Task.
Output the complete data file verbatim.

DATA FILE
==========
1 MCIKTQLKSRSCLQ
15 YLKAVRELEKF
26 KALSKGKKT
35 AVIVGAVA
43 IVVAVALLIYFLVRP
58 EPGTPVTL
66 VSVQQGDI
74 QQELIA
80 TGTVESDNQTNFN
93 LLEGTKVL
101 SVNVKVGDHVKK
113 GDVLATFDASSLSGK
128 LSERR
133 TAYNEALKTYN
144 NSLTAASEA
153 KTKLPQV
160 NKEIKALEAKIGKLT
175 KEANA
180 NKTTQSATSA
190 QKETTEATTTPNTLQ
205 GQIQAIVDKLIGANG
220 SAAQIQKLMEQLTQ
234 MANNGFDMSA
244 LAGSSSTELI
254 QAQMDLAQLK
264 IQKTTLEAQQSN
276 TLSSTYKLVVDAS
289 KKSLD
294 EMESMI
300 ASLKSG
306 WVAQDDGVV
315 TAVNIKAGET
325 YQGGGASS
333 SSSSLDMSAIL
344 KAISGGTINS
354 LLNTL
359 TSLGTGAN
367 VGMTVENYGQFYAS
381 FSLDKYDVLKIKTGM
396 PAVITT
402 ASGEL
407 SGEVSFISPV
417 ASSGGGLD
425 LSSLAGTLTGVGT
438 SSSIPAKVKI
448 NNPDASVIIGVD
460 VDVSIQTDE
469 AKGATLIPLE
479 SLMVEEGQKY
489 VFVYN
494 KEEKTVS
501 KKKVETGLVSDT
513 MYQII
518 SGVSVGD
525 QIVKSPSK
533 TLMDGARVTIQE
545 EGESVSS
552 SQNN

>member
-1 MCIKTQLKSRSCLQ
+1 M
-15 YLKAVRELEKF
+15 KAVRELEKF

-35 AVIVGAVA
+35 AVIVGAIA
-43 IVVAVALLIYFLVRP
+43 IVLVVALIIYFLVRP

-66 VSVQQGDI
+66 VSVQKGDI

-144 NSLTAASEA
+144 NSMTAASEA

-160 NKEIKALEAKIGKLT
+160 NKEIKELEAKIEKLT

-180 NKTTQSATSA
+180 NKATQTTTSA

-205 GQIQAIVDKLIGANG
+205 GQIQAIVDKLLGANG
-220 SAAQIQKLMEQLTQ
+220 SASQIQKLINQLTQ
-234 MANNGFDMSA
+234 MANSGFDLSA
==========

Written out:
1 MCIKTQLKSRSCLQ
15 YLKAVRELEKF
26 KALSKGKKT
35 AVIVGAVA
43 IVVAVALLIYFLVRP
58 EPGTPVTL
66 VSVQQGDI
74 QQELIA
80 TGTVESDNQTNFN
93 LLEGTKVL
101 SVNVKVGDHVKK
113 GDVLATFDASSLSGK
128 LSERR
133 TAYNEALKTYN
144 NSLTAASEA
153 KTKLPQV
160 NKEIKALEAKIGKLT
175 KEANA
180 NKTTQSATSA
190 QKETTEATTTPNTLQ
205 GQIQAIVDKLIGANG
220 SAAQIQKLMEQLTQ
234 MANNGFDMSA
244 LAGSSSTELI
254 QAQMDLAQLK
264 IQKTTLEAQQSN
276 TLSSTYKLVVDAS
289 KKSLD
294 EMESMI
300 ASLKSG
306 WVAQDDGVV
315 TAVNIKAGET
325 YQGGGASS
333 SSSSLDMSAIL
344 KAISGGTINS
354 LLNTL
359 TSLGTGAN
367 VGMTVENYGQFYAS
381 FSLDKYDVLKIKTGM
396 PAVITT
402 ASGEL
407 SGEVSFISPV
417 ASSGGGLD
425 LSSLAGTLTGVGT
438 SSSIPAKVKI
448 NNPDASVIIGVD
460 VDVSIQTDE
469 AKGATLIPLE
479 SLMVEEGQKY
489 VFVYN
494 KEEKTVS
501 KKKVETGLVSDT
513 MYQII
518 SGVSVGD
525 QIVKSPSK
533 TLMDGARVTIQE
545 EGESVSS
552 SQNN

>member
-1 MCIKTQLKSRSCLQ
+1 M
-15 YLKAVRELEKF
+15 KAVRELEKF

-35 AVIVGAVA
+35 AVIVGAIA
-43 IVVAVALLIYFLVRP
+43 IVLVVALIIYFLVRP

-66 VSVQQGDI
+66 VSVQKGDI

-144 NSLTAASEA
+144 NSMTAASEA

-160 NKEIKALEAKIGKLT
+160 NKEIKELEAKIEKLT

-180 NKTTQSATSA
+180 NKATQTTTSA

-205 GQIQAIVDKLIGANG
+205 GQIQAIVDKLLGANG
-220 SAAQIQKLMEQLTQ
+220 SASQIQKLINQLTQ
-234 MANNGFDMSA
+234 MANSGFDLSA